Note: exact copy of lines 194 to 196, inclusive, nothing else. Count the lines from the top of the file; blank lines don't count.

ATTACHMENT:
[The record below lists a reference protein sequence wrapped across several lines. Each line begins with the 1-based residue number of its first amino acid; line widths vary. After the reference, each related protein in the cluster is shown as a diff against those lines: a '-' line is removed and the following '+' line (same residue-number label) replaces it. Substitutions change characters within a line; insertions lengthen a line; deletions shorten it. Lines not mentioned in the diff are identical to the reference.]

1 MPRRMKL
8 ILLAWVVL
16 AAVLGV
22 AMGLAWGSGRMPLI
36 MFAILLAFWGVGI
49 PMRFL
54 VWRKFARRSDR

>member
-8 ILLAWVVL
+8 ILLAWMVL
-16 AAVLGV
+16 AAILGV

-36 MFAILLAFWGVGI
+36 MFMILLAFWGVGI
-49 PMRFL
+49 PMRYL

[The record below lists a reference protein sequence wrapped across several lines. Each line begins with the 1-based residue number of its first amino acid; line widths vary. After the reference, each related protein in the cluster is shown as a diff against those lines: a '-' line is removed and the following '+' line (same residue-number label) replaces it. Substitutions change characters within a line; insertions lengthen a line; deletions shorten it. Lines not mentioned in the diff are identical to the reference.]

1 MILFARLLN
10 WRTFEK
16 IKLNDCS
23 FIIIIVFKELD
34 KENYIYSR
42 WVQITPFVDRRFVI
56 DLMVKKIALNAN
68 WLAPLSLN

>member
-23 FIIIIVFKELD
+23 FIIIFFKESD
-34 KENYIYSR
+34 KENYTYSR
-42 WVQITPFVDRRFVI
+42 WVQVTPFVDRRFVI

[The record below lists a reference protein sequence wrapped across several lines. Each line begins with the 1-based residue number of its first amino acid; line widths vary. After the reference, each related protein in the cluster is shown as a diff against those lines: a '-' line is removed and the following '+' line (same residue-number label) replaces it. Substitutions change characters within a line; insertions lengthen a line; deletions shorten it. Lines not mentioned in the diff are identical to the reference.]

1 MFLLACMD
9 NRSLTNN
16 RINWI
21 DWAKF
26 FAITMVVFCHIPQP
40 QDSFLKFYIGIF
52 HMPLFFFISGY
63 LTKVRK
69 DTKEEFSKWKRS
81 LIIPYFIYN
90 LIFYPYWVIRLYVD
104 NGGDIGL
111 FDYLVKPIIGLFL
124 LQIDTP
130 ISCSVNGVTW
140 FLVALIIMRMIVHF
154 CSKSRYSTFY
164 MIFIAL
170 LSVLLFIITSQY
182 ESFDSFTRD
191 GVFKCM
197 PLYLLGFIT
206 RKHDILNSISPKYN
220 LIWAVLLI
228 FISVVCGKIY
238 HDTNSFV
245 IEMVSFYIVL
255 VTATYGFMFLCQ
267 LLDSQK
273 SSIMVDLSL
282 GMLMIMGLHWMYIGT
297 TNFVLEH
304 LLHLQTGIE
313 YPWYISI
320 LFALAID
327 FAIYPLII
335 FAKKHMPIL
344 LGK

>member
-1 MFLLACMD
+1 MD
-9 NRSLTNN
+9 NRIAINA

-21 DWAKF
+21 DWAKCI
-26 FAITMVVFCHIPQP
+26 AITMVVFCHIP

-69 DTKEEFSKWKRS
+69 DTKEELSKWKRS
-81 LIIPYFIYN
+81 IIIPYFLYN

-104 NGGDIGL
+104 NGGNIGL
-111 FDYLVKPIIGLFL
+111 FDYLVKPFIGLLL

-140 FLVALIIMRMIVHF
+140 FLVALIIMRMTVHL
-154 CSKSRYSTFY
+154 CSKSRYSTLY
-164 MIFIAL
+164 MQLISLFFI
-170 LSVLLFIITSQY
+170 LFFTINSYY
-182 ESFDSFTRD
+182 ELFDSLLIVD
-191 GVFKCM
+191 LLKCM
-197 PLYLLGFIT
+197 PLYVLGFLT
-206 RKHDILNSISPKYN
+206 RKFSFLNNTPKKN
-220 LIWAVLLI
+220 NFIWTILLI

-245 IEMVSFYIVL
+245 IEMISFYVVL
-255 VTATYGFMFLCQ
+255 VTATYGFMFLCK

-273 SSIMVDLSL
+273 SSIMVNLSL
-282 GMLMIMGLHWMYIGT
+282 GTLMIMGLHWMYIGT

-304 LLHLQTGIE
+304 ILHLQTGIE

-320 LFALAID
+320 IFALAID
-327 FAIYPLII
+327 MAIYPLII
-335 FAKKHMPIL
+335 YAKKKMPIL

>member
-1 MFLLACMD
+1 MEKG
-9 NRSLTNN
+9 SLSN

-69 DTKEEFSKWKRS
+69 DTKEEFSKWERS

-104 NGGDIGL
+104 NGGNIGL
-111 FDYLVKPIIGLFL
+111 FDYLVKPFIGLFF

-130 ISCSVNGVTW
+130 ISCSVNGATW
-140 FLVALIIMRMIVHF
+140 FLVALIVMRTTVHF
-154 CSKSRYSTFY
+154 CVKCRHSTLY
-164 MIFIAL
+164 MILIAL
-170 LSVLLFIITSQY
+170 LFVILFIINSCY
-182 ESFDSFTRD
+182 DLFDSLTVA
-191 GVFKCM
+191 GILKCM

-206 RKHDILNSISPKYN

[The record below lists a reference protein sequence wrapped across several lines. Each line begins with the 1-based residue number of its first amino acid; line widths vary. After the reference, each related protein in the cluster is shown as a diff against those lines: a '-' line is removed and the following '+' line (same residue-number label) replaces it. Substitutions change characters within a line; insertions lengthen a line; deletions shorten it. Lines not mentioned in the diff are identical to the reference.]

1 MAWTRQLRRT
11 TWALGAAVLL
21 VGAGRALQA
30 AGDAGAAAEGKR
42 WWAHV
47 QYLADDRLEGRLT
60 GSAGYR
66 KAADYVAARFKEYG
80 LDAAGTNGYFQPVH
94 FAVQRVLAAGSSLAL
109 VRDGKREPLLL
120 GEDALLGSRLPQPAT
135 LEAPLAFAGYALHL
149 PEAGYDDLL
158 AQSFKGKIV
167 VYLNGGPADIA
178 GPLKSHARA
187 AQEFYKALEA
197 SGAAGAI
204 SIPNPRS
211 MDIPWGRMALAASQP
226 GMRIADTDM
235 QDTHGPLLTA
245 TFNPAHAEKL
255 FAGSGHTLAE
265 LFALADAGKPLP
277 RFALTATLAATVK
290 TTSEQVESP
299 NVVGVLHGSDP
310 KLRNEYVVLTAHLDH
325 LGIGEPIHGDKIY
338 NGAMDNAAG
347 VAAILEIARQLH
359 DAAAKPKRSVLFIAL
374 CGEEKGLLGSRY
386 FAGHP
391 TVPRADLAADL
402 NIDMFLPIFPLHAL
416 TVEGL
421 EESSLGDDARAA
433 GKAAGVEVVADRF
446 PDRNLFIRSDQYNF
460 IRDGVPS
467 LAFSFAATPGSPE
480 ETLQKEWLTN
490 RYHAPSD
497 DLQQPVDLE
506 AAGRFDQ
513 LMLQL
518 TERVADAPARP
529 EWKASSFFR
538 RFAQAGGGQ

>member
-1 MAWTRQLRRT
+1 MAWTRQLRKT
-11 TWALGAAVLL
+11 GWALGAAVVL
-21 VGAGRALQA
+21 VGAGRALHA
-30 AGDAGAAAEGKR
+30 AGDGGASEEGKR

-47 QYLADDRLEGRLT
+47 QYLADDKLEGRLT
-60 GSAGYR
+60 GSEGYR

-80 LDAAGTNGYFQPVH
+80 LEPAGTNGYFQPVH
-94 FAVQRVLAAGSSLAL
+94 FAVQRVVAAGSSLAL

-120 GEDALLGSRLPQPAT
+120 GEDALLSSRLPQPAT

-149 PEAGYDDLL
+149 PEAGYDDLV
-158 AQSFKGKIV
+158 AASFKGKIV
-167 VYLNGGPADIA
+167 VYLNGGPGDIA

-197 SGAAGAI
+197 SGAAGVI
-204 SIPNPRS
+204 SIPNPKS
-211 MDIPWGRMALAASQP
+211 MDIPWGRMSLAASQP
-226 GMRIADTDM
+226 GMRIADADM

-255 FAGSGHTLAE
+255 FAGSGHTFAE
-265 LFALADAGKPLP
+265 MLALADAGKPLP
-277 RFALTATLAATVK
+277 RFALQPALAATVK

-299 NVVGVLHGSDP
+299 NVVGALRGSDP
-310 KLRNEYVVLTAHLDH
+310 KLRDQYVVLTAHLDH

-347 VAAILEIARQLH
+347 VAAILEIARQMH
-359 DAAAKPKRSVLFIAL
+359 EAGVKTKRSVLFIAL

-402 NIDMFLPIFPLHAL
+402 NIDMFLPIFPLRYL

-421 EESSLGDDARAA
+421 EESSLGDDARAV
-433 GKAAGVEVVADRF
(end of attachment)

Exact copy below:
467 LAFSFAATPGSPE
480 ETLQKEWLTN
490 RYHAPSD